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Tuesday, March 20, 2012

Essra Mohawk - Primordial Lovers (1970 us, wondrous avant jazz painted with psych colors)

Essra Mohawk's 1970 album Primordial Lovers was the first of the singer-songwriter's recordings to properly reflect the scope of her talents. Although she had already released one LP, Sandy's Album Is Here At Last! (originally issued billed to Sandy Hurvitz and now also available as a CD reissue on Collectors' Choice Music), the production of that recording had not come out as she originally intended. More sympathetically produced by her husband of the time, Frazier Mohawk, Primordial Lovers showcases her eclectic blend of rock, soul, and jazz elements in a variety of arrangements. The result isn't easily comparable to fellow singer-songwriters of that or any other era.

Primordial Lovers was recorded for Reprise Records, home to numerous singer-songwriters as the label evolved into a more contemporary and rock-oriented company in the late 1960s and early 1970s. Initially signed to Frank Zappa's production company Bizarre, Essra moved to Reprise after label head Mo Ostin heard her perform with flute player Jeremy Steig at Steve Paul's Scene Club in New York. While her previous album had been recorded at New York's Apostolic Studios, Primordial Lovers would be cut in October and November of 1969 in California (primarily in Los Angeles, with some sessions taking place in San Francisco).

Frazier Mohawk had a good deal of production experience under his belt before Primordial Lovers. Originally known as Barry Friedman before changing his name in the late 1960s, he'd worked on notable recordings by Los Angeles psychedelic folk-rockers Kaleidoscope, blues-rock pioneers the Paul Butterfield Blues Band, goth goddess Nico, and acid-folkies the Holy Modal Rounders. "Primordial Lovers was a finished album, whereas the first album was released unfinished," points out Essra today. "For the first album, I was up against people who were keeping me from doing my art, who found pleasure in actually erasing great takes just for the hell of it." In contrast, "Frazier totally respected the artist and their art, and his function as a producer was to facilitate that. We pretty much agreed on everything and put on the best of what we had."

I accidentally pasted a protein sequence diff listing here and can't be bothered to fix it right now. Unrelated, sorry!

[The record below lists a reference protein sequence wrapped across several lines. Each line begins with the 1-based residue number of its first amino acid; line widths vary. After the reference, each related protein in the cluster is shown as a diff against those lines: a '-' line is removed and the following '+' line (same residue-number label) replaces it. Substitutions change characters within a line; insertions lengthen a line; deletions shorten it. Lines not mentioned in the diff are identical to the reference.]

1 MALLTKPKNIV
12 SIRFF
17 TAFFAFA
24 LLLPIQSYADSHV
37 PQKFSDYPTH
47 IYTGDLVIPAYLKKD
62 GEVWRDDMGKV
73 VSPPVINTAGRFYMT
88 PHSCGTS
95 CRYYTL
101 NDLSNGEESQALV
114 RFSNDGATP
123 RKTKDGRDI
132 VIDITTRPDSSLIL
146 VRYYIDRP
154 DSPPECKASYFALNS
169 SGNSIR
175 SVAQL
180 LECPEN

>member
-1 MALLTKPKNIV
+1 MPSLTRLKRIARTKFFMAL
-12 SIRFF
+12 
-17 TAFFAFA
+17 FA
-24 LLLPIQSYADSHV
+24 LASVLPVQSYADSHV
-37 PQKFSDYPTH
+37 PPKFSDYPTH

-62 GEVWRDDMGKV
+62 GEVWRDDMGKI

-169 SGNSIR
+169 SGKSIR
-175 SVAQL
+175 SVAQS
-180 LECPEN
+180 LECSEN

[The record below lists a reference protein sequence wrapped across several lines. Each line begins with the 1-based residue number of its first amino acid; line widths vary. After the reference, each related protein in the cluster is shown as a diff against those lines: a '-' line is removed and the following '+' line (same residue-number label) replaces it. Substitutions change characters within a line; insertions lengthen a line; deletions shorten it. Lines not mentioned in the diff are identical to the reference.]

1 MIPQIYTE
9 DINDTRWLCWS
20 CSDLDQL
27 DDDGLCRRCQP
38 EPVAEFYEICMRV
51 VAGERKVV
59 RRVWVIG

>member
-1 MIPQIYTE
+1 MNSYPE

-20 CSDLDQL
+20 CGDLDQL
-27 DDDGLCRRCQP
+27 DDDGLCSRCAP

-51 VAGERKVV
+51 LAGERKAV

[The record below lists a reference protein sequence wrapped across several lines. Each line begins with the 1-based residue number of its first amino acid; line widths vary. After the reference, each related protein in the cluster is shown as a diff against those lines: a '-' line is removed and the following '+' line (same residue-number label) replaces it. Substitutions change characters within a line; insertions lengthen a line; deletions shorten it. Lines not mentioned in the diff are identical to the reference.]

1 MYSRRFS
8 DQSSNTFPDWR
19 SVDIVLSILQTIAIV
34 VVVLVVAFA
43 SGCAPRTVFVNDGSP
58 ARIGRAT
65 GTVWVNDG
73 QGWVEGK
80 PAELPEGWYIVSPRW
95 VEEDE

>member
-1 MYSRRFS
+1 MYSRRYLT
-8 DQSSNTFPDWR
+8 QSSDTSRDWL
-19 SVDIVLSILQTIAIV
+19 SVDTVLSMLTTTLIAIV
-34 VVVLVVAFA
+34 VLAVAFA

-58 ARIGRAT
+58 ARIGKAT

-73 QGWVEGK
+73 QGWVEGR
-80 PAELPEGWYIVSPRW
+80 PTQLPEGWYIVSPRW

Though Essra's intention with her debut album had been to use backing musicians throughout the LP, most of the tracks on that release featured only her own piano accompaniment. On Primordial Lovers, she was able to play with an assortment of talented instrumentalists, the lineup varying from song to song. Among the notable contributors were guitarist Lee Underwood, who played on numerous Tim Buckley albums; Dallas Taylor, original drummer with Crosby, Stills, Nash & Young; and guitarist Doug Hastings, who'd been in Rhinoceros and done a brief stint with Buffalo Springfield. Passages such as the bridge to "I'll Give It to You Anyway" gave her the opportunity to use vocal arrangements she terms "vocal collages," one of the things she enjoys most about recording.